телевизор

Review: BASE ONE Probably Won't Be Your First Choice



























Simulation games often walk a fine line between realism and unrealistic. If a game is too realistic, then it can be fairly boring. But if it is too unrealistic, it can come off as cheap or silly. While Base One may not be strictly a simulation game, it does offer a more technical and realistic view of running a space station. This realism plays as one of the game’s major strengths but is bogged down by bugs and some poor pacing choices.

Starting out, players learn how to make parts of the base, how to connect electrical systems and life-support systems to keep people alive, healthy, and happy. Players then start dealing with visitors, larger additions, and various hazards. This progression is good in the first level or two, but it does feel a bit slow and becomes more cumbersome as new systems keep being added every 10 minutes or so. It stays at this tutorial pace for far too long and drags the game a lot. I think the complexity of all these systems will challenge people in a good way, but learning all these systems forces players through simple levels that can become pretty boring.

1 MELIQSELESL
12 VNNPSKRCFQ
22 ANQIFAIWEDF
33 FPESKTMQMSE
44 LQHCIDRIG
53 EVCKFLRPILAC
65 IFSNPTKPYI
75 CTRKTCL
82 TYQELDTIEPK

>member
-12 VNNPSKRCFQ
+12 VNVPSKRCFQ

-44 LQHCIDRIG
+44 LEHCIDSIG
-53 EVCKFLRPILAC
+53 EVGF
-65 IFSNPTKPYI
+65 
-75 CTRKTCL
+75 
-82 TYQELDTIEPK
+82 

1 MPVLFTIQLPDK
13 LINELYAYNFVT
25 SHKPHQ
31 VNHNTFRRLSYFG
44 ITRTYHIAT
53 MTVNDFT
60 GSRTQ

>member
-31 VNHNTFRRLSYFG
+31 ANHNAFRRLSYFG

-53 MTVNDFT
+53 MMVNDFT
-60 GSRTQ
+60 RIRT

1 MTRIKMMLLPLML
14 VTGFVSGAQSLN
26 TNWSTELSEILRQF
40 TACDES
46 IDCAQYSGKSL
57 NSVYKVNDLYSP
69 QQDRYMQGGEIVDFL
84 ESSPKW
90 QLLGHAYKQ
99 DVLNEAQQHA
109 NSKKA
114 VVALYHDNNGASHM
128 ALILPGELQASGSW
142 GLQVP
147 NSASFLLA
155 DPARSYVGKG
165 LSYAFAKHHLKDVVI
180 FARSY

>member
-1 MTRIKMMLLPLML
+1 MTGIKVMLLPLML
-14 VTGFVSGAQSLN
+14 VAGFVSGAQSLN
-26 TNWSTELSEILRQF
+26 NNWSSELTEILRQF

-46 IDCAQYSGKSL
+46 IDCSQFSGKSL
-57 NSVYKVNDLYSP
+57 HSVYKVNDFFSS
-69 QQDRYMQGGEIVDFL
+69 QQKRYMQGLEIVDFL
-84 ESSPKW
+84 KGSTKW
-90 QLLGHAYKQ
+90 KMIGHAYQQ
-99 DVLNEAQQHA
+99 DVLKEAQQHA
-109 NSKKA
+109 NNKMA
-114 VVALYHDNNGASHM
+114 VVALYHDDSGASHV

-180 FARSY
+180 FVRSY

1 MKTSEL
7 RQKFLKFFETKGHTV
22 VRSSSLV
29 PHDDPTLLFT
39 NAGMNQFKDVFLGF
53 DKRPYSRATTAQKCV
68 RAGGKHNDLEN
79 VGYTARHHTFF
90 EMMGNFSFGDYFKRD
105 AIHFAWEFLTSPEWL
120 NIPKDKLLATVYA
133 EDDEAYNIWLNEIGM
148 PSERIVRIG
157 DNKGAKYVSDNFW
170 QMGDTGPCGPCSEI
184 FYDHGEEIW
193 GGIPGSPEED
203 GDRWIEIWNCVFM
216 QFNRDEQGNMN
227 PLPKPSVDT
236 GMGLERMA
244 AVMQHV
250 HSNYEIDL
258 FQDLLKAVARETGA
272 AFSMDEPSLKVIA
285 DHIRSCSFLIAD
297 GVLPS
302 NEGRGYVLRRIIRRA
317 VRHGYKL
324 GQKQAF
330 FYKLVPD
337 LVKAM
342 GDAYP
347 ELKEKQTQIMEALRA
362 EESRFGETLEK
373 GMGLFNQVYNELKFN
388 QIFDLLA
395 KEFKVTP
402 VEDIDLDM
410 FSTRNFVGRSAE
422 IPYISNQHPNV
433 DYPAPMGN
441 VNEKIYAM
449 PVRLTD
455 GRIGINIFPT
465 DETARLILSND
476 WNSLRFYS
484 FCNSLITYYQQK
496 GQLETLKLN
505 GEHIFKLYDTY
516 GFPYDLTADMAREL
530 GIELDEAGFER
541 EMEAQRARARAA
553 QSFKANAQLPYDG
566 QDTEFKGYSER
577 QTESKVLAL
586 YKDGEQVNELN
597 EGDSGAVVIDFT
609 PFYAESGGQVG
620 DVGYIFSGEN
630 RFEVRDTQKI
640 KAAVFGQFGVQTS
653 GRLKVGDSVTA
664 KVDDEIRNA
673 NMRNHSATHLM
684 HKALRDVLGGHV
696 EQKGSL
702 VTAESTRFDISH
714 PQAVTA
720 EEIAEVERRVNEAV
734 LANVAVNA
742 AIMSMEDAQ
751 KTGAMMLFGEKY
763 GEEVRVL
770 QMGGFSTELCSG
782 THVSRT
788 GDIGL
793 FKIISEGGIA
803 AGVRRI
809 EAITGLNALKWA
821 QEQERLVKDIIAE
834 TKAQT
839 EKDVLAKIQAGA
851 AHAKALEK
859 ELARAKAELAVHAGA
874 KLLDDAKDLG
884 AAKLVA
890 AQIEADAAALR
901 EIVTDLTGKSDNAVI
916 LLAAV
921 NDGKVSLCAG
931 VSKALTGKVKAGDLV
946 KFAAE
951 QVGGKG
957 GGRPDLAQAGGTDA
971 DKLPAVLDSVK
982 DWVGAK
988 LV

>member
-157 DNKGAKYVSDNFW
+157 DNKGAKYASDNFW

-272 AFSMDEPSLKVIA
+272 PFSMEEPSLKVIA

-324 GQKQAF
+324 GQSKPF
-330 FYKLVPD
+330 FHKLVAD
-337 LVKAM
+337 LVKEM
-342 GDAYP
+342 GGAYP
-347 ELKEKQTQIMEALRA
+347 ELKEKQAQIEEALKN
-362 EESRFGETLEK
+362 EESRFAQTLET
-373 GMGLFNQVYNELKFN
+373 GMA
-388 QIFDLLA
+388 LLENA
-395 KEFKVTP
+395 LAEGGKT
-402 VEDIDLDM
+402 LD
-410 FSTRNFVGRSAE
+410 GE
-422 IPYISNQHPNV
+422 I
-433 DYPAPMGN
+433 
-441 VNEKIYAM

The best part of this game is when players have a bit more freedom in building what they want and dealing with incoming needs, hazards and problems. It’s just too bad that this doesn’t happen often enough in the main game, especially early on. A level or two allowing me to test my newly learned skills on larger and larger projects would have been great instead of trudging through a new system and a slightly bigger station at every level. It can be really entertaining to build lots of new additions, see workers on the station live their lives, and panic when asteroids come, but those times don’t happen often enough.

As good as the stations look and as smooth as things seem to run, there are still a number of odd hiccups. After having lots of things constructed, the game starts to show more bugs that slow down gameplay significantly. I found my workers walking into walls and not doing a task too often to be ignored. I also found many objects not registering clicks so often that I got used to clicking four or five times on an object to select it.

Base One is really great at putting you at the helm of a growing space station with cool visuals and lots of options and complexities. But the overall performance and slowness of everything make it feel a bit like homework. When the game is running well and when your not in a tutorial section, the games are pretty awesome, but there is more time spent clicking through tutorial text than dealing with asteroids.



































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